Ford and Stellantis began lining up orders today for their two newest electrified vehicles: the E-Transit and Jeep Wrangler 4xe, respectively.
The E-Transit, which made its debut last fall, will be the company’s first-ever all-electric commercial vehicle. Commercial vans aren’t cheap and that applies to the new E-Transit, which will start at $43,295 before adding destination and delivery costs.
Prices on the van, which will come in three different variants, rise to $52,690 for the high-roof, extended-wheelbase model. The vans are powered by a 67 kWh battery pack that offers 126 miles of range on a full charge.
If you run it to empty and plug it into a DC fast charger, you’ll get 30 miles for every 10 minutes of charging. Using a Level 1 or Level 2 charger will net 10 miles per hour in a best-case scenario. The van’s electric motor produces 266 horsepower and 317 pound-feet of torque.
Customers getting out their checkbooks
The company isn’t taking orders now, but offered up a new website, Fleet.Ford.com, where interested buyers can register to be “among the first notified when the order bank opens,” which is slated to be in July.
When registering, the site notes the “volumes you indicate below will be leveraged to guild Ford Motor Co.’s vehicle allocation process.”
The Dearborn, Michigan-based automaker says about 450 companies have expressed an interest in placing orders. Officials didn’t offer a number of vans or an approximate value of those orders, but did note that those 450 included the top 200 fleets and fleet management companies.
“We’ve had so much interest early on, we wanted to open this registration site to serve customers with a build mix for their needs across all van body styles,” said Ted Cannis, general manager, North American commercial business, in a statement.
Pick of the litter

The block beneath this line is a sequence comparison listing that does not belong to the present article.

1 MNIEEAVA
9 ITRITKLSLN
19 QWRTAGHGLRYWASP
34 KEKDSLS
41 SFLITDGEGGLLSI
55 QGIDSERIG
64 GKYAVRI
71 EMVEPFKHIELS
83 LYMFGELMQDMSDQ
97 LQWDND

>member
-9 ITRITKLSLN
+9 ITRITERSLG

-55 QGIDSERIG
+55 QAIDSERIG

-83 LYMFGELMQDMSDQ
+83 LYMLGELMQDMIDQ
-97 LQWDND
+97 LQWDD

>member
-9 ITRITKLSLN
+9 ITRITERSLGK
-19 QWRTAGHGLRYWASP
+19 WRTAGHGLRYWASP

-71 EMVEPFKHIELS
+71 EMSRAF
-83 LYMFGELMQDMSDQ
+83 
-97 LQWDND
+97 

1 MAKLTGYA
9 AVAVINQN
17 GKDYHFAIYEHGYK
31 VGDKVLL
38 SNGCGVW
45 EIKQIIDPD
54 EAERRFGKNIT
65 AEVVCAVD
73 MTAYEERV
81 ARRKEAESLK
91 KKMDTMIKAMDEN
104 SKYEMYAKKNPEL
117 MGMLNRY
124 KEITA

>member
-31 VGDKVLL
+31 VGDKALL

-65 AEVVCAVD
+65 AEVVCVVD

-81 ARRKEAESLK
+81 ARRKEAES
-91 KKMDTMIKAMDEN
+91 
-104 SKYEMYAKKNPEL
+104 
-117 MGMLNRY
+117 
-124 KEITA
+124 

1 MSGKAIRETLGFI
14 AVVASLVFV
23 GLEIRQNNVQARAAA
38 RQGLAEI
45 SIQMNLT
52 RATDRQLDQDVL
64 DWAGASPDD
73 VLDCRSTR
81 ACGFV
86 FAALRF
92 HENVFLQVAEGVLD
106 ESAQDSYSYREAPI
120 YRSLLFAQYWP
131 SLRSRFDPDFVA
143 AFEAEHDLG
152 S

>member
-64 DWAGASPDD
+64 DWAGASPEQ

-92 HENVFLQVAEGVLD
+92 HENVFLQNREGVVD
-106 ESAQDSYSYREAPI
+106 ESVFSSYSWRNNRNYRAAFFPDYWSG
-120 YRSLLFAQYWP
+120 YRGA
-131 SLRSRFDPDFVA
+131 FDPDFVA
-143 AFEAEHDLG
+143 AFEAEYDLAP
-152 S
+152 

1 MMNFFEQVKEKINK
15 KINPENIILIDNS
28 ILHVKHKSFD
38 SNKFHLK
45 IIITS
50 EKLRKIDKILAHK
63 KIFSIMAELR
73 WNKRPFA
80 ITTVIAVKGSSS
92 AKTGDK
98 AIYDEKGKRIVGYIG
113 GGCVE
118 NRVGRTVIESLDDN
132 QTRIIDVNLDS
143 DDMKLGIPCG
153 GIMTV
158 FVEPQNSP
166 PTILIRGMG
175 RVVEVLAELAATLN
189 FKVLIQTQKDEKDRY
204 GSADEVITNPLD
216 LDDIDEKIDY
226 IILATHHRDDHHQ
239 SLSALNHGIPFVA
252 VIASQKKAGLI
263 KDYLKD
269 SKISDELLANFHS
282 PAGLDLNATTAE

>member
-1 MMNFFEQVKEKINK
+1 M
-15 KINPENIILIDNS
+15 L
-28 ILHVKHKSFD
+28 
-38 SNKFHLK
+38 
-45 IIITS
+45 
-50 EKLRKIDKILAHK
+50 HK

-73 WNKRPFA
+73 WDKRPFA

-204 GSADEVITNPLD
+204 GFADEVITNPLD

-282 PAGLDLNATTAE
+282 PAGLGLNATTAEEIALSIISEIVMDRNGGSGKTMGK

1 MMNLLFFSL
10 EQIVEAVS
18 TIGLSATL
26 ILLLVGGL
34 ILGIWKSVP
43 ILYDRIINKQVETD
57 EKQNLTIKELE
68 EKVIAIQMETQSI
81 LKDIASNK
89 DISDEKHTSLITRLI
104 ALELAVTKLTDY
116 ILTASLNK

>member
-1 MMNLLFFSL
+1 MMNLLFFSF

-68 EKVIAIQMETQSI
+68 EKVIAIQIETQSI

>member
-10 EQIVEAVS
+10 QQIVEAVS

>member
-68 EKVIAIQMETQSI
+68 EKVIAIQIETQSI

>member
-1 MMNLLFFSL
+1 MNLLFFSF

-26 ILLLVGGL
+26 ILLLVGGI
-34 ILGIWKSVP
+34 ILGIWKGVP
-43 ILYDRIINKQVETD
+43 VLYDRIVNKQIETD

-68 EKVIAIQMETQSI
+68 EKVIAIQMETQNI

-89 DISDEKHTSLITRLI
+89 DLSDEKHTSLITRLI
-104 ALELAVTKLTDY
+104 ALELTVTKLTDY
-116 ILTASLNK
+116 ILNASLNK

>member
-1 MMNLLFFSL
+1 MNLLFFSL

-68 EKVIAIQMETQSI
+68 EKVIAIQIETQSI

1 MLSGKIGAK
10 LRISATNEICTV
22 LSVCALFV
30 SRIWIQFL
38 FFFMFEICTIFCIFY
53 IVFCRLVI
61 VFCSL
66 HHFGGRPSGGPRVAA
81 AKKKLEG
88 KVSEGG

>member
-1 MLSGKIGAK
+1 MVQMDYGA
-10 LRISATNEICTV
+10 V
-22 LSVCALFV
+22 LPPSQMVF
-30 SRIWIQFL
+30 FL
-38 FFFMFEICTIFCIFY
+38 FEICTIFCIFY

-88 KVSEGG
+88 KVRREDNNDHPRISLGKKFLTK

“Some customers want high-roof vans to maximize internal cargo space, while others need to install bodies on cutaways and chassis cabs. Customers will have an all-electric solution – from box truck delivery to parking structure-friendly utility service vans and everything in between.”
The non-electrified model is the top-selling commercial van in the U.S. and Europe. It comes in a variety of configurations, which is one of the reasons for its popularity. That doesn’t end with the E-Transit, which can be ordered in eight different set ups with its three roof heights and three lengths. It can also be ordered as a chassis cab or cutaway model.
Preliminary conversations with commercial customers revealed a “healthy mix” of demand within all eight configurations. Ford officials said about 40% are leaning toward high-roof vans with the remaining 60% spread out among the medium-roof, low-roof, cutaway and chassis cab versions.
Jeep Wrangler Hybrid now available — in Europe
America’s go-anywhere brand revealed its first-ever plug-in hybrid Wrangler in the fall of 2020. Production began in late December. However, it’s not just becoming available for fans in Europe as the company officially opened its order books.
The company created a dedicated web platform giving customers in selected European markets to register to order the exclusive First Edition. Well, it’s now time to start handing over cash as “the wait is over and orders for the entire range of the Jeep Wrangler 4xe Plug-in Hybrid are open in Italy and will be soon opened in the other European markets,” the company revealed.
It offers a maximum combined output of 380 hp, courtesy of the pairing of two electric motor-generators, a high-voltage battery pack, a high-tech turbocharged 2.0-liter gasoline engine, and the proven TorqueFlite 8-speed automatic transmission.
The advanced plug-in hybrid powertrain offers the option to drive in full-electric mode with zero emissions and a range of up to 50 km, or about 31 miles, making it perfect for everyday city use, officials noted. The hybrid makes its formal European debut May 21.